I met Stephanie Shepherd the other day. It wasn’t the conversation I was expecting.
Here I was, speaking with Kim Kardashian‘s famed ex-assistant, with 1 million Instagram followers, high-end brand partnerships, sleek, gorgeous photos, and the world at her feet. I, on the other hand, was feeling at the peak of my recent hot mess-capades, grudgingly getting back into the swing after taking a long internet hiatus, questioning everything, and trying to figure my shit out. Our worlds couldn’t have seemed more different. Little did I know, our worlds, in a lot of ways, were very much alike.
Just days before our encounter, Steph made headlines for clearing up her rumored “feud” with Kim Kardashian, after leaving her job as Kim’s assistant last year (which she did for about five years). Then we met at Simply LA, a conference for digital marketers and influencers, where Steph was on a panel to motivate, teach, and inspire young, hopeful entrepreneurs. I thought to myself: Damn. This girl really must have it all figured out. And while I completely respect Steph’s past — because let’s face it, that seems like a hard fucking job — I found myself becoming less interested in her ties with Kim and more intrigued by the fact that her words were beginning to speak to my goddamn soul.
One thing led to the next and Steph and I bonded over how much we actually don’t have our shit together.
It started when I asked Steph about her future plans and she was suddenly stuck, and honestly, a little frazzled at the thought. She tells me she had no clue what her plans would be when she left Kim, whose life was totally intertwined with hers for so long. But she had to really remove herself from Kim, her job, and everything she knew to get even the smallest bit of clarity. (“I needed to figure out what the fuck I wanted to do in my life!” she admits.) So once she left her job, she wanted to give herself time off to really evaluate what she wanted to do next.
She gave herself three months. At first.
But as she explains, three months was barely enough time to breath and assess. This is a hurdle so many people I know (myself included) are facing — especially right now. (I tell Steph I’ve been taking a step back and evaluating for about two months and she laughs, “That’s nothing babe! You’re very much still in the middle.”) We’re always so anxious to hop to the next thing immediately, like there’s some sort of ticking clock lingering over us that just won’t quit. We jump right back into what we know, what’s safe, what’s available. We have bills to pay, right?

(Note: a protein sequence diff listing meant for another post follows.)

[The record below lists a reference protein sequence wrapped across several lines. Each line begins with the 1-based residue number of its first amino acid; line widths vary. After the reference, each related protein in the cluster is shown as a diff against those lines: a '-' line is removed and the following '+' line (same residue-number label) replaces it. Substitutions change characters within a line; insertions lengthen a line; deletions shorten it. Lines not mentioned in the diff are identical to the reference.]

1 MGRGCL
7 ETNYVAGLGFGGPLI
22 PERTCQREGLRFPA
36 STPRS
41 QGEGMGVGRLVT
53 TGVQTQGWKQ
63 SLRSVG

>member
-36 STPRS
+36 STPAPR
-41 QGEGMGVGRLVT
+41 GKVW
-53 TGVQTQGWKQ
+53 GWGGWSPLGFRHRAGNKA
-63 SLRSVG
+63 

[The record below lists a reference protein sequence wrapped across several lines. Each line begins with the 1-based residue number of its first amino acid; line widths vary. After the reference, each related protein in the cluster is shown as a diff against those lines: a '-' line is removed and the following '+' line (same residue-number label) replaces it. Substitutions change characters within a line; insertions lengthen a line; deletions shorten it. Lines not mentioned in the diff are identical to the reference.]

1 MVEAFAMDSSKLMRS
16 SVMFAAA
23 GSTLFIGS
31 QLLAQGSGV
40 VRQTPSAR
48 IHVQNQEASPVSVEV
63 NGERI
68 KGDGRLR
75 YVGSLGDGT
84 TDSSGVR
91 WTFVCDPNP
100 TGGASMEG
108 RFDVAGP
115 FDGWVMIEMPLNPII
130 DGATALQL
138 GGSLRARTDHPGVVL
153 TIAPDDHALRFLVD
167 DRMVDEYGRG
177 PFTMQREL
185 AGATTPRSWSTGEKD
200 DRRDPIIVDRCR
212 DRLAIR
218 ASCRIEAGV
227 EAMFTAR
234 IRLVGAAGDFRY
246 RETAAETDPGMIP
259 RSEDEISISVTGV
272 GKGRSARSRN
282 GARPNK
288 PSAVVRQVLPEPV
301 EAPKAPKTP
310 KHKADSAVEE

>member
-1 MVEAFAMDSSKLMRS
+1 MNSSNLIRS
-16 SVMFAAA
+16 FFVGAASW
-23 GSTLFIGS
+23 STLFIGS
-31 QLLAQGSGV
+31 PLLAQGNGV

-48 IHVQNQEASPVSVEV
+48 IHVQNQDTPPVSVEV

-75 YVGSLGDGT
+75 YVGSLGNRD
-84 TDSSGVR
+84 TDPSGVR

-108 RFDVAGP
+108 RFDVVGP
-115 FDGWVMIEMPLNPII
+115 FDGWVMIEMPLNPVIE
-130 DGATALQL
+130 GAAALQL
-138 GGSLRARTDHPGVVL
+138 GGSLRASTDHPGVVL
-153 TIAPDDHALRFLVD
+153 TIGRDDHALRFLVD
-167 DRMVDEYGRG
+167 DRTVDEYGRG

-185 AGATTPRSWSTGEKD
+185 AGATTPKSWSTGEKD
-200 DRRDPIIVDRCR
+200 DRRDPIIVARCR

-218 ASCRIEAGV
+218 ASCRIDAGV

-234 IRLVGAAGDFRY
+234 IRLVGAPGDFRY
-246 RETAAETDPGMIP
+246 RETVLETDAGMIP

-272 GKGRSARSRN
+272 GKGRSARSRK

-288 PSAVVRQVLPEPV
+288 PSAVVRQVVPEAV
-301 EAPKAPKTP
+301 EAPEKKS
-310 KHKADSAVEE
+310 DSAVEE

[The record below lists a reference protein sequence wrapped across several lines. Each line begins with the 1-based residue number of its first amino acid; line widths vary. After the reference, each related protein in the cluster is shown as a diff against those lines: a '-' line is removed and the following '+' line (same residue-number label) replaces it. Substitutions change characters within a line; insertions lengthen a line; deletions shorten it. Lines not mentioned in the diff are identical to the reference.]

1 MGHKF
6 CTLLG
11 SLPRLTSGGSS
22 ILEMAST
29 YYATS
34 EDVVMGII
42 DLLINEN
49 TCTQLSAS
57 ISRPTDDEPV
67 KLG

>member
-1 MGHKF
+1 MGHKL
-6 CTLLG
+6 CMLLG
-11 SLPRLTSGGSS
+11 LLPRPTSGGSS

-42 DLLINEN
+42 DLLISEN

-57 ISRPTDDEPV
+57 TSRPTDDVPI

The unknown, while exciting, is also goddamn terrifying.
She continues to explain that the anxiety of figuring out what’s next, what you might like, might not like, ironically, keeps you in your own head and prevents you from really exploring and figuring it out. Falling out of that cycle, as Steph explains, takes time. Real time. Eventually, accepting and settling into the unknown leads to what she calls a little “glow,” or something you may want to give a stab at. “Once you let go and give into the process of it, it’s a freeing feeling and you’re like, ‘Oh my god, I actually have more control over this than I thought,'” she tells me. It’s a hard pill to swallow (especially for driven control freaks like me). But…
Letting the universe take over is possibly the most empowering thing you can actually do.
But here’s where we fuck up: THAT next thing isn’t necessarily THE thing — a conclusion we’re quick to jump to. She jokes that she’s tried about 20 different ventures since leaving her job with Kim and that she’s still very much a work in progress. Now, it’s nearly been a year for Steph, and she admits her path is still constantly changing. “It’s almost been a year now. And I still am just diving into doing things on my own. I’m still figuring it out,” she says.
Embracing this unexpected commonality we’ve found in one another, Steph hugs me and whole-heartedly offers some last words: “Check one thing off the list… It’s all fuckin’ trial and error, dude.”
If Stephanie Shepherd, a smart woman who’s tirelessly hustled and held the job millions would kill for, is still figuring life out — cut yourself some slack. Further, do yourself a favor if you’re unsure of where you’re at: Take the time, try it all. We’re so afraid of time working against us. But what good is time if it’s spent doing something we’re complacent in? And by the way, feeling lost doesn’t make you weak. Accepting it and having the balls to do something about it makes you a badass.
Eventually, Steph and I have to part ways. She reunites with her mom, who’s by her side for the day (also the mood) as her wingwoman and confidante. A bit vulnerable, she admits to us that she’s nervous to speak, joking that she hopes the audience actually finds her funny for once. She swiftly puts on her fabulous sunglasses, leads the way to the stage, and keeps it moving. Because after all, this is all still new to her, but she won’t know if she doesn’t try.